The basic differences between CentOS and Ubuntu are:

CentOS is based off of RedHat and Ubuntu is based off of Debian. For serious - near enterprise - level server requirements, CentOS would suit you perfectly. The downside (for some), however, is that RedHat has a tradition of being more conservative (not so quick to provide the 'latest and greatest'); thus, CentOS is also 'conservative'. In contrast, the package repositories of Ubuntu contain fresher packages, while CentOS tends to focus more on security patches. Many regard Ubuntu as a good, easy to use OS and, thus, a perfect starter server for those who are willing to learn Linux and don't know where to start.

I anticipate that the most influential factor for most newbies are the "communities" for each respective distro. If you are looking for which is better for you, I would suggest to browse through their forums and see which one you like better. I would venture to guess that the Ubuntu forums will have more newbies than the CentOS forums--hence, you'll probably find answers to your questions a lot quicker/easier, simply b/c you'll share a lot of common questions with more people in the Ubuntu forums.

If you're married to cPanel, then you have to run CentOS--cPanel doesn't work on Ubuntu. If you're open to an open-source control panel, such as Webmin/ Virtualmin; ISPConfig 3 or Zpanel (or, better yet, no control panel at all!), then either distro is fine.

In 2012, W3Techs reported that Debian became the most popular web server in the world. The report went on to note that many sites subsequently switch from Debian to the Ubuntu distribution (which is based on Debian). One note of caution, however, is that Debian had held the No. 1 spot before and it lost that position in June 2010 to CentOS. So, it's fair to infer that people's preferences change quickly.

Bottom line ... either CentOS or Ubuntu can/ will do. They are very similar and after someone becomes comfortable with one, the other distro is not that difficult to dive into (you just have to remember where things are located).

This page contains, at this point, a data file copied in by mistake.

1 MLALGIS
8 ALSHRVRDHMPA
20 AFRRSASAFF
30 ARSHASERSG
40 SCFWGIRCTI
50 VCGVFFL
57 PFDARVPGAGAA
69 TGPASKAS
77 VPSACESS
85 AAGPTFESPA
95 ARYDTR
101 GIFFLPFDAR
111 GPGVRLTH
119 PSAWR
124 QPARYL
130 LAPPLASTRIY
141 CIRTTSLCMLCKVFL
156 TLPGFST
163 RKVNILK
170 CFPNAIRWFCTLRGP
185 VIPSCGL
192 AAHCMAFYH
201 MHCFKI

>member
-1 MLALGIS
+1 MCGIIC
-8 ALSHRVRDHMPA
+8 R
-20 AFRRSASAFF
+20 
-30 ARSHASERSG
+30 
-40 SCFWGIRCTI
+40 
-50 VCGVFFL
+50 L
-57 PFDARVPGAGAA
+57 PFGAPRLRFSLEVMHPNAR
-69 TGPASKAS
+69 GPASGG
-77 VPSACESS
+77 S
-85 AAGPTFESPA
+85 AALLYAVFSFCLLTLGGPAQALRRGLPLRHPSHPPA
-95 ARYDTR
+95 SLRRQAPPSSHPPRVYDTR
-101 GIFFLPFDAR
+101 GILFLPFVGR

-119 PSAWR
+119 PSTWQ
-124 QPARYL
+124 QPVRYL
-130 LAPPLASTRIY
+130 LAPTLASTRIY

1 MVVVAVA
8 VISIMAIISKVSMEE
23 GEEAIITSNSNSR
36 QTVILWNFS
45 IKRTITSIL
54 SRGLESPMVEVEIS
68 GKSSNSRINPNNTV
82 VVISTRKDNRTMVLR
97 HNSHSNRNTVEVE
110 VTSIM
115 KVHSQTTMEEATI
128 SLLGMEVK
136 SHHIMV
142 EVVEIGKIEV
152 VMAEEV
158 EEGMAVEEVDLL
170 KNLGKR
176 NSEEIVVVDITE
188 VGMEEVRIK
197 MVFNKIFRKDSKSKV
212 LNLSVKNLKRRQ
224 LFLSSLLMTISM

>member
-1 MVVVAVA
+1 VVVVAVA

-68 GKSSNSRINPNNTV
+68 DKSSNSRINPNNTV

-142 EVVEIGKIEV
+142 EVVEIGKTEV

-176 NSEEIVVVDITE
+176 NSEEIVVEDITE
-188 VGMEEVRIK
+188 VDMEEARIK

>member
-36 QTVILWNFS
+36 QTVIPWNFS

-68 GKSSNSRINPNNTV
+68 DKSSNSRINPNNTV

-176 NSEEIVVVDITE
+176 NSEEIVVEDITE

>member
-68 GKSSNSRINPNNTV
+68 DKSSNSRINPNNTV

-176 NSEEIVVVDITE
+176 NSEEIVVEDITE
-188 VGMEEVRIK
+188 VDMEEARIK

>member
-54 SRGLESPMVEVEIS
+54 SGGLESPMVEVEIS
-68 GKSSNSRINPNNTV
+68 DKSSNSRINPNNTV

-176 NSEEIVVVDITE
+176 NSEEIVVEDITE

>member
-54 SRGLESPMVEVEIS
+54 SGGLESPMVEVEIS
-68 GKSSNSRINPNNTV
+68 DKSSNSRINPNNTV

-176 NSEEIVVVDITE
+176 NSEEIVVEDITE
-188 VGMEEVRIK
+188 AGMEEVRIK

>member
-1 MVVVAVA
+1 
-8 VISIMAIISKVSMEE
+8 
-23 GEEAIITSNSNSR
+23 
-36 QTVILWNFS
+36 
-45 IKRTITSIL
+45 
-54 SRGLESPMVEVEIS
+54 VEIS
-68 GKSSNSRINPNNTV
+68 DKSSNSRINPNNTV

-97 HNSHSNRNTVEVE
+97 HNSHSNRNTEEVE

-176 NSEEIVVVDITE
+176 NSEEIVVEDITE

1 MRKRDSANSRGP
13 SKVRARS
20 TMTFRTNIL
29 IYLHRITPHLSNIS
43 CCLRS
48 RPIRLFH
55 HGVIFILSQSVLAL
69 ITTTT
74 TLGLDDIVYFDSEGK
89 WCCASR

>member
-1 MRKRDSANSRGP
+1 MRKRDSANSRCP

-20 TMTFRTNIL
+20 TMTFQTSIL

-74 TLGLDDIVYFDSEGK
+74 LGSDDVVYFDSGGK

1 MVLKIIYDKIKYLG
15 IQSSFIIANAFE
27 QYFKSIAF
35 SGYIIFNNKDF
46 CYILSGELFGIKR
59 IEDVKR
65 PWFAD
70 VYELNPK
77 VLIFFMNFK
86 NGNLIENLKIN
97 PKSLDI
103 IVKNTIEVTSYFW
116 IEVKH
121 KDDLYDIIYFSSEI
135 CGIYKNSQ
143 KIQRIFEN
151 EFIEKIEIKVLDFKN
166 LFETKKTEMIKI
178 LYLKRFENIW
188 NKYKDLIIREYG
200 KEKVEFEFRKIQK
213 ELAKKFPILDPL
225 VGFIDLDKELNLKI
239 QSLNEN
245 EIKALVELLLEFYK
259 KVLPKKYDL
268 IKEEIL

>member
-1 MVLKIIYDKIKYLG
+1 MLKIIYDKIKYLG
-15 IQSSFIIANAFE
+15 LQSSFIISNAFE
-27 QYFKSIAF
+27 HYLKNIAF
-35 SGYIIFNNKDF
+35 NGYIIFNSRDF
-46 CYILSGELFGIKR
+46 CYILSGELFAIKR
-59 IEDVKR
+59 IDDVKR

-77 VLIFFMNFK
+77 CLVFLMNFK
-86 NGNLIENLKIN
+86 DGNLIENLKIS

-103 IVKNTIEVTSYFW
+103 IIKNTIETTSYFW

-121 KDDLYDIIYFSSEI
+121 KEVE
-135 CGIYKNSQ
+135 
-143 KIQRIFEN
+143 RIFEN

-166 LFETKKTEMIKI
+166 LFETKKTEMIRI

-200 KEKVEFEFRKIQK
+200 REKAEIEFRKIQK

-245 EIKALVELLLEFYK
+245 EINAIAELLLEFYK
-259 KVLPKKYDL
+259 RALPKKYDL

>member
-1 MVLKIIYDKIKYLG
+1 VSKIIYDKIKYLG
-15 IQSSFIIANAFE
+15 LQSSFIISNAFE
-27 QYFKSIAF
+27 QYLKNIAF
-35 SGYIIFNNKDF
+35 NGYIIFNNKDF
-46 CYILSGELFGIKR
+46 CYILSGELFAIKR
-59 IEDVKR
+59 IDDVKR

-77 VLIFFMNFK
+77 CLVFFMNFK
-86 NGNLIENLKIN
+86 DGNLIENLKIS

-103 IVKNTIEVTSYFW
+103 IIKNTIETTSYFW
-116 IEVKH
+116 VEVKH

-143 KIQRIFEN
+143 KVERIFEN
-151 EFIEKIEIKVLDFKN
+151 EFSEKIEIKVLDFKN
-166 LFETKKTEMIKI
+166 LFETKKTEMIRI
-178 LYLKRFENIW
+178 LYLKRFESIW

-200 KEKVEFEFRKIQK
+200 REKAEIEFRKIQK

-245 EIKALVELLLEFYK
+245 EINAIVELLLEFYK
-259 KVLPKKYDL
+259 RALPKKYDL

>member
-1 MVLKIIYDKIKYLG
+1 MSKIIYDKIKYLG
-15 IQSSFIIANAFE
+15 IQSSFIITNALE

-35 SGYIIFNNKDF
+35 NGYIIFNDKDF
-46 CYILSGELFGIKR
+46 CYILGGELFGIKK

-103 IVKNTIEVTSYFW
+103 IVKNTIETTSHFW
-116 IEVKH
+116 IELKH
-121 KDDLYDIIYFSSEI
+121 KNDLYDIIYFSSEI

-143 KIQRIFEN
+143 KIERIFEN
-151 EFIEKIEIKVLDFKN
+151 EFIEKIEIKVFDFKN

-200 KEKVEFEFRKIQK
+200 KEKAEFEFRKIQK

According to DistroWatch's Page Hit Rankings, the most popular Linux distributions (for the last 12 months) are:

1.) Mint;
2.) Mageia;
3.) Ubuntu;
4.) Debian;
5.) Fedora;
6.) openSUSE;
7.) Arch;
8.) PCLinuxOS;
9.) Puppy;
10.) Zorin;
11.) Centos;
Thanks of the your information and comparison between the linux distro. As you highlighted "near enterprise - level server requirements" i would go with Centos.
I have been able to solve the first problem now my problem is with emails, if you can help me out in this I would be very thankful to you.

If you're not going to be (i) selling hosting services to customers that (ii) require the ability to log into their own user accounts... why use a control panel at all?
I have even tried without control panel, I was able to create websites, but was not able to upload files through ftp/filezilla , not able to create email a/c and send emails ?

I you can provide any link to a detailed tutorial for ftp and emails , then I would like to try once more without control panels.
What platform/ framework are you using for your website? WordPress Multisite?
PHP MySQL application and there would be more than one domain for different application